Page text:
Book Review

The Lost Melody by Joanna Davidson Politano
Historical Fiction | Christian Fiction

Rating: 5 out of 5.

The Lost Melody is a gothic, haunting read had me absolutely captivated from the first paragraph. With its beautiful writing, anxiety-inducing plot twists, and Christian faith-based themes, I’m predicting a Christy nomination for this one!

Reader’s Thoughts:

“One day in late May of the year 1886, I found myself imprisoned in the Hurstwell Pauper Lunatic Asylum. This was unconscionable — I had never been a pauper.”

The setting of The Lost Melody takes place, almost entirely, within a Victorian-era asylum. This makes for an eerie, riveting read where nothing can truly be taken at face value. While this was a haunting setting and had some very heavy scenes, it felt accurate to what little I know about asylums during the 19th century. Many secondary characters were locked up with heartbreaking stories such as postpartum depression, moral failure, overwork, or misunderstanding — and I really, truly felt for them and their situations.

One of the main themes throughout the novel was “light piercing the darkness” and in this, the main character Vivienne fairly sparkled across the page. The plot has very strong Christian faith elements that have been seamlessly woven into the story. Vivienne’s faith-driven responses and conversations with those around her was inspiring as she explored topics such a hope despite present circumstances and the value of human beings created in the image of God. In such a heavy and dark setting, there was a lot of light too.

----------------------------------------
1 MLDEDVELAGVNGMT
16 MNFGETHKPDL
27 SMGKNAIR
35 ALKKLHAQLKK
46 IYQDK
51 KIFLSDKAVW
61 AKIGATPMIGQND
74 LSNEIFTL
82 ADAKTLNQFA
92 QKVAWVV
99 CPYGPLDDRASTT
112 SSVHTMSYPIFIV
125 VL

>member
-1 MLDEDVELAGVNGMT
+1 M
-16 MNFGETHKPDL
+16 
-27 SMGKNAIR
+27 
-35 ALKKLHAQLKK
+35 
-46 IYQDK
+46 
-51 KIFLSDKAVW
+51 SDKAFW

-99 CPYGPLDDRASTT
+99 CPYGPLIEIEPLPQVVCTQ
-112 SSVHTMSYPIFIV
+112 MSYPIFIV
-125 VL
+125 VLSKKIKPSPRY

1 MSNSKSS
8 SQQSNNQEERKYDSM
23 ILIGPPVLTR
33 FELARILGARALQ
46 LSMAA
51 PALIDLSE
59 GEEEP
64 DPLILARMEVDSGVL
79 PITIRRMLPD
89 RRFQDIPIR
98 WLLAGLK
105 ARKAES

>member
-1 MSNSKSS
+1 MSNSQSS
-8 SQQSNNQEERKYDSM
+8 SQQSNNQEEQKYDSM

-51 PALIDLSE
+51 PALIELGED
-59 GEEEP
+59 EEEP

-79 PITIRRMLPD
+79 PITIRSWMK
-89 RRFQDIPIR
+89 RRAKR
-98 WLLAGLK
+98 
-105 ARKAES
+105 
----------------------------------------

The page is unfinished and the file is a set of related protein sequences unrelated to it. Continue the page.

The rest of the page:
Constantly second-guessing everything and everyone kept me on edge while reading, and I loved this sense of heightened suspense. This novel isn’t an easy read, given the topic, but it is a beautiful piece of historical fiction that I highly recommend.

Rating: 5 out of 5.

Recommended for:

Readers who appreciate heavier Christian fiction

This post contains affiliate links; as an Amazon associate, I earn from qualifying purchases. Book provided courtesy of Graf-Martin Communications and Baker Publishing Group. All opinions expressed are my own.

About the book:

(About the Book:) When concert pianist Vivienne Mourdant’s father dies, he leaves to her the care of an adult ward she knew nothing about. The woman is supposedly a patient at Hurstwell Asylum. The woman’s portrait is shockingly familiar to Vivienne, so when the asylum claims she was never a patient there, Vivienne is compelled to discover what happened to the figure she remembers from childhood dreams.

The longer she lingers in the deep shadows and forgotten towers at Hurstwell, the fuzzier the line between sanity and madness becomes. She hears music no one else does, receives strange missives with rose petals between the pages, and untangles far more than is safe for her to know. But can she uncover the truth about the mysterious woman she seeks? And is there anyone at Hurstwell she can trust with her suspicions?

Fan-favorite Joanna Davidson Politano casts a delightful spell with this lyrical look into the nature of women’s independence and artistic expression during the Victorian era–and now.

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